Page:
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dc.contributor.authorRobinson, Meghan
dc.date.accessioned2021-10-26T19:01:29Z
dc.date.available2021-10-26T19:01:29Z
dc.identifier.urihttp://hdl.handle.net/10464/15275
dc.description.abstractBACKGROUND: Increasing numbers of post-secondary students report that their stress is so overwhelming it inhibits their academic achievement and impacts their health. On campus, traditional, clinical paradigms for managing mental health by treating individuals already experiencing breakdowns in their ability to cope are no longer keeping pace with need. Adding more accessible, non-clinical interventions that focus on prevention and build individual, collective, and institutional well-being have the potential to enhance students’ capacity for managing significant stressors. This study explores university students’ participation in a new online wellness intervention that uses theory-informed, evidence-based pledges to build coping, caring, and connecting practices. METHODS: Between September 2020 and June 2021, in response to promotional campaigns for the intervention, 966 unique visitors accessed the intervention (website) 2,124 times. 114 individuals completed the brief, researcher-designed online survey assessing demographic characteristics, academic standing, substance use behaviours, and which one of the nine pledges they selected; 89 met eligibility criteria of being Brock students and were included in the study. RESULTS: The final sample consisted of 86.5% female-identifying participants, with an average age of 21.5 years. 21.3% were first-year students. 48.3% reported an average grade between 65-79%; none reported an average grade less than 65%. Past-month alcohol and cannabis consumption was lower than what might be expected in typical post-secondary populations. 69.7% made a pledge that could help themselves cope with their stress (with most choosing to use positive affirmations or intentionally spend time in nature). 16.9% pledged to commit an action that showed others they cared. 13.5% made a pledge that could help make their institution a better place to be. All pledges were selected at least once. Pledge choice was not associated with demographic, academic or substance use characteristics. CONCLUSIONS: This small, preliminary study suggests this online pledge initiative should be further investigated with larger, more diverse samples as a promising avenue to build students’ capacity to cope with stress and form caring and supportive connections on campus. It offers ideas for feasible and low-cost structural changes institutions can make to support the wellbeing of all students.en_US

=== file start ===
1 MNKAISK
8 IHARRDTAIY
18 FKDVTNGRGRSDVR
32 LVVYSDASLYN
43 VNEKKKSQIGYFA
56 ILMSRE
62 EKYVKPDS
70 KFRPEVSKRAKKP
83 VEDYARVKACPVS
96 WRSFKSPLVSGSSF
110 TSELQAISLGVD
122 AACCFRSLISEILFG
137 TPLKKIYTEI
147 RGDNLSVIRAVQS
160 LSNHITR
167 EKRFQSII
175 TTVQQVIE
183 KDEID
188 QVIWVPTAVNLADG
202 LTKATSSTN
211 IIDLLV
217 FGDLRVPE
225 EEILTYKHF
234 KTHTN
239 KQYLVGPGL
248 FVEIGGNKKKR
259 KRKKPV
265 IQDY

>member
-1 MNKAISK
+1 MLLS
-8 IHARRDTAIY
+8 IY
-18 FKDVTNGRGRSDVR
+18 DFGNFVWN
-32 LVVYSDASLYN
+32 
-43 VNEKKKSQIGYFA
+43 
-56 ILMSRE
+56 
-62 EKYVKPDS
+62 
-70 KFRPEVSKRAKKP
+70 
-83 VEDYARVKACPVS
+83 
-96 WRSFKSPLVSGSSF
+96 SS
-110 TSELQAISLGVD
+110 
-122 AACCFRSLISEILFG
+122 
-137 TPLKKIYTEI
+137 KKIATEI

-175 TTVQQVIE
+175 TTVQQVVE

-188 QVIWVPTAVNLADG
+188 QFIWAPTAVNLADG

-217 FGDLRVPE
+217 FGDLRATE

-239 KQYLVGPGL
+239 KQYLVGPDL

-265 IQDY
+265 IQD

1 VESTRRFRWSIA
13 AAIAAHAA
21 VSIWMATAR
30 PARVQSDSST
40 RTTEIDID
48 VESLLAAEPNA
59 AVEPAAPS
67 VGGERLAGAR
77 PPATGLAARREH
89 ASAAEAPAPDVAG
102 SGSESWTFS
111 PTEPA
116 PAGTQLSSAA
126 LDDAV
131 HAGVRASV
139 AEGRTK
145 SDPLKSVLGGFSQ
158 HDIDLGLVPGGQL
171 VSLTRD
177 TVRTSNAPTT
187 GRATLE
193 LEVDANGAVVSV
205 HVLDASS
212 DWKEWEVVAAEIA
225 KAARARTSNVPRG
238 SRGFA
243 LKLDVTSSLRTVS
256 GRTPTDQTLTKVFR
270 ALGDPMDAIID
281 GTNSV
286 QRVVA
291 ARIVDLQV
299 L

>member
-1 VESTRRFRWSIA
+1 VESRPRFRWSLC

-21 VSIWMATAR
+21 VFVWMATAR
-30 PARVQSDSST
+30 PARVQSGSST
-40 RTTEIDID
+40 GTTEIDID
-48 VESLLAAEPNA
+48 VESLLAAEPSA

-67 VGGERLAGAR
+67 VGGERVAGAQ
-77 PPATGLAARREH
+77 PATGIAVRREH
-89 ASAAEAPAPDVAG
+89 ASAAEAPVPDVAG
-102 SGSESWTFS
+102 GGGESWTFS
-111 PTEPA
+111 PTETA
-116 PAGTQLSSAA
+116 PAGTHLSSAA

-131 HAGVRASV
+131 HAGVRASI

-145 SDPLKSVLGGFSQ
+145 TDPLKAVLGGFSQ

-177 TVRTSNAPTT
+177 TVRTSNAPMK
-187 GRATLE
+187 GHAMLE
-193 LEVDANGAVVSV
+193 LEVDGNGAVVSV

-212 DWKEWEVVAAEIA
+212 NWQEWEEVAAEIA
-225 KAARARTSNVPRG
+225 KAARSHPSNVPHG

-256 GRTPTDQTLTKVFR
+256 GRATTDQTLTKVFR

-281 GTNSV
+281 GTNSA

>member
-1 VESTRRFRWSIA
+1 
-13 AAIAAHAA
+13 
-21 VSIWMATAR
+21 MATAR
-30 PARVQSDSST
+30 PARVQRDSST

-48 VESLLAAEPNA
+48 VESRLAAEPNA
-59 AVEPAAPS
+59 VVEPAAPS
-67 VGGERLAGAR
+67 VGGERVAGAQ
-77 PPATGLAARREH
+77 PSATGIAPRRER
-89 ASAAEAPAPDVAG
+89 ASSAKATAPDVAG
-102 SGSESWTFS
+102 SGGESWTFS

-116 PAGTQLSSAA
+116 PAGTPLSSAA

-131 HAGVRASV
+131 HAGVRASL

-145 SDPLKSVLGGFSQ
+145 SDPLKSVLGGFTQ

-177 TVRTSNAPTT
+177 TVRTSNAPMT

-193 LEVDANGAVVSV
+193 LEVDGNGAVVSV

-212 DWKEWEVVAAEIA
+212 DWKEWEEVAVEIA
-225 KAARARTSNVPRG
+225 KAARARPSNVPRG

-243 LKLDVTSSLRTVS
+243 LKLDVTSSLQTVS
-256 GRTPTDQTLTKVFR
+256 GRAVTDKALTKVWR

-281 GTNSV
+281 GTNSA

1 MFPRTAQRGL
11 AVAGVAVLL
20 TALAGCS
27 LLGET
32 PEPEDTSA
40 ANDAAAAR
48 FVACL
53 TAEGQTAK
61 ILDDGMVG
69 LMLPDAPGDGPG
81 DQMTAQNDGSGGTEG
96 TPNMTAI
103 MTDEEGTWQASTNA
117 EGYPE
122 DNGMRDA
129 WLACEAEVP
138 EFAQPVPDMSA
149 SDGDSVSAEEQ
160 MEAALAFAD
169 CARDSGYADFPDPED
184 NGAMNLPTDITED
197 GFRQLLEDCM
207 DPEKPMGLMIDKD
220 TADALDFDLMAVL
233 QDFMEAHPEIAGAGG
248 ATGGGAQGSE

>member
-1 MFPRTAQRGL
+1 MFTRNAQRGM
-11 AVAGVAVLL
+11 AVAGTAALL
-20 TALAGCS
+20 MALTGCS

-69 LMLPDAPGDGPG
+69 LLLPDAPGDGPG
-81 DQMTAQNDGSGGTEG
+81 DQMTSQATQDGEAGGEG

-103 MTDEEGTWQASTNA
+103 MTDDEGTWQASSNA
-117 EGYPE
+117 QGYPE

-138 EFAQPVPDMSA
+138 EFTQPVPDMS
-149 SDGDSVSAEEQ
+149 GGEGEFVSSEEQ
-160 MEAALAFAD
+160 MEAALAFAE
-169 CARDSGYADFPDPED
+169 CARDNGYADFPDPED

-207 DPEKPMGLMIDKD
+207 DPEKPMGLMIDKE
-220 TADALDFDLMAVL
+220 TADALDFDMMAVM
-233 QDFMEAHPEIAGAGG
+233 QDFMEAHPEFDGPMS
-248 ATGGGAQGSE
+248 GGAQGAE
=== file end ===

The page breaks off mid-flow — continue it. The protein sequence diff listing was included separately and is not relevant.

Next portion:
dc.language.isoengen_US
dc.publisherBrock Universityen_US
dc.subjectStudenten_US
dc.subjectPost-secondaryen_US
dc.subjectStressen_US
dc.subjectWellbeingen_US
dc.subjectPledgeen_US
dc.titleAn Exploration of Post-Secondary Students’ Use of an Online Pledge Program to Improve Wellbeingen_US
dc.typeElectronic Thesis or Dissertationen_US
dc.degree.nameM.A. Applied Disability Studiesen_US
dc.degree.levelMastersen_US
dc.contributor.departmentApplied Health Sciences Programen_US
dc.degree.disciplineFaculty of Applied Health Sciencesen_US
refterms.dateFOA2021-10-26T19:01:30Z


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